After graduating from Marshfield High School in 1999, he continued his passion with cars, and later apprenticed to be a heavy equipment operator and truck driver for the family business, Warbis Excavating. Known by all as a “gentle giant,” Jake was beloved by many. An incredible storyteller, karaoke singer, athlete, master of a chainsaw, dirtbike, and mechanic. He was always willing to help any friend in need, an incredible listener, and could make friends laugh until they cried! He was a hard worker, and loyal to the core. He loved deeply and gave of himself entirely. He was hard to not notice with his 6’4” body covered in tribal tattoos, and a shaved head – but his sparkling blue eyes and beaming smile couldn’t hide his kind soul.
He moved up from Oregon nearly two years ago with his beloved dog, Max. Jake continued to pursue a career in trucking until the opportunity to train to be a chef arose via Fare Start in Seattle. He excelled and finished the three-month program at the top of his class. He worked many extra hours at the homeless shelter downtown and felt giving back helped him heal. He was given the nickname “Jacoby” so it stood out on the line when his teammates were shouting orders. He was hired to work as a line cook at two local West Seattle restaurants and was quickly rising up the ranks. The family will forever remember him hosting 12 people for Thanksgiving this year, where he planned every single dish – and was filled with love and pride for his new path.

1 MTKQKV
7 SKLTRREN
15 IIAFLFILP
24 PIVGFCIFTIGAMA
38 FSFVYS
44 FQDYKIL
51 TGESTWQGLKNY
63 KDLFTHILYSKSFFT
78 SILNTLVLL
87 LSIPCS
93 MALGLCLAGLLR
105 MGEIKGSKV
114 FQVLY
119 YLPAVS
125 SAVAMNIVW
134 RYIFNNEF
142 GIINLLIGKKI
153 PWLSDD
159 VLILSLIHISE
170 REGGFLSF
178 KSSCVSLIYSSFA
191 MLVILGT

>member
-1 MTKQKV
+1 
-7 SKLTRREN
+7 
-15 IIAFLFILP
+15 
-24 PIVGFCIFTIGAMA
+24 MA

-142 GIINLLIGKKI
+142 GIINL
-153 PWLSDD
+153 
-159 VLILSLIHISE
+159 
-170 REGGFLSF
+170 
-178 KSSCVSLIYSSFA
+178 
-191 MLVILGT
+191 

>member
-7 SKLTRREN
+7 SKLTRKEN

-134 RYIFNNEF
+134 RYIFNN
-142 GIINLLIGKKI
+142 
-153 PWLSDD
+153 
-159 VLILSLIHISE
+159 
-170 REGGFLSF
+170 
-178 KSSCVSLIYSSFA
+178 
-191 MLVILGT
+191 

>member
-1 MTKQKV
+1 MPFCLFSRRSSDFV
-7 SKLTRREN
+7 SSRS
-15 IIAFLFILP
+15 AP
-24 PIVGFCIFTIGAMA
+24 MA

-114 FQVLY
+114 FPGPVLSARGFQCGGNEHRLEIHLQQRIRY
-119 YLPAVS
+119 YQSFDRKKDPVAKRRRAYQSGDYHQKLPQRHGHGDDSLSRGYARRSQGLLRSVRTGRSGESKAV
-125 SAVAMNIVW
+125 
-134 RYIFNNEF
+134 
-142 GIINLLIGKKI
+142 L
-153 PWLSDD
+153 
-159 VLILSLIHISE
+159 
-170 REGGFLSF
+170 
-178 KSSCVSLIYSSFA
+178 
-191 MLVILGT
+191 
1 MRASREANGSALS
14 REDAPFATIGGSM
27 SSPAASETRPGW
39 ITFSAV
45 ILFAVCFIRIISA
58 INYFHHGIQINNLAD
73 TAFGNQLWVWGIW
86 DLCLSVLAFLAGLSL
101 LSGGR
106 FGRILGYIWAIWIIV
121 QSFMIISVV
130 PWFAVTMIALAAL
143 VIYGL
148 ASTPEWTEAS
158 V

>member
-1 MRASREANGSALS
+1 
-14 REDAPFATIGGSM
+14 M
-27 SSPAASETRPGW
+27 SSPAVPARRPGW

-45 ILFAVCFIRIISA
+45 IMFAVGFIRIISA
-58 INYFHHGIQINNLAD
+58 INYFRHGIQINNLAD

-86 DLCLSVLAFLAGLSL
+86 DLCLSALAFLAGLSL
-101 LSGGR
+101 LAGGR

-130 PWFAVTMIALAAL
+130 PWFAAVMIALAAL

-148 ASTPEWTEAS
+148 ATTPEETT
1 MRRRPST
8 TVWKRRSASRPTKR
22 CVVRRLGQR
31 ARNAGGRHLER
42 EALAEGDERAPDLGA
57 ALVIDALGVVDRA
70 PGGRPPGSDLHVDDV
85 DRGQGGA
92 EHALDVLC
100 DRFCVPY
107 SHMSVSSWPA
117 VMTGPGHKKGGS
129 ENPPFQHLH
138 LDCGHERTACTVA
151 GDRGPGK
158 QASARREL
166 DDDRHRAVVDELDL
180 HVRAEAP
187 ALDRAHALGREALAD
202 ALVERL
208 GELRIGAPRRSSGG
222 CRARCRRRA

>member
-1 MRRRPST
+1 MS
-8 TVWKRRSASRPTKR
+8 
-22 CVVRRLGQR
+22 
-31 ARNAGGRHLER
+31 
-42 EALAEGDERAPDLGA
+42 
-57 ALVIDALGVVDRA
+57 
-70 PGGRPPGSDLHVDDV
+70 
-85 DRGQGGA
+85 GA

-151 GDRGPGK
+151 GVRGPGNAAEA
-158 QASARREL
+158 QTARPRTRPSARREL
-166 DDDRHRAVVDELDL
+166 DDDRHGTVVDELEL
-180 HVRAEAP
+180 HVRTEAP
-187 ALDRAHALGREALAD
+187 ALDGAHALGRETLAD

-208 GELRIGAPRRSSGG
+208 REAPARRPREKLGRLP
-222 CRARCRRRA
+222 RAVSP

He is gone much too soon. His heart was simply too big for this world. He is survived by his mother, Sannie Warbis (Seattle); father, Jerry Warbis (Coos Bay, OR); sister, Nicole Klein (Seattle); and nephews Jason and Andrew Klein (Seattle). In lieu of flowers, Jake would have loved for his memory to be attached to helping the homeless. Either by donating directly to the Fare Start program, or your own time or donation to your local food bank or shelter. There are no words for how much he will be missed. Please share your favorite memories about him on this site, and what made him special and unforgettable, so we all can someday heal.
Arrangements entrusted to Emmick Family Funeral Services – West Seattle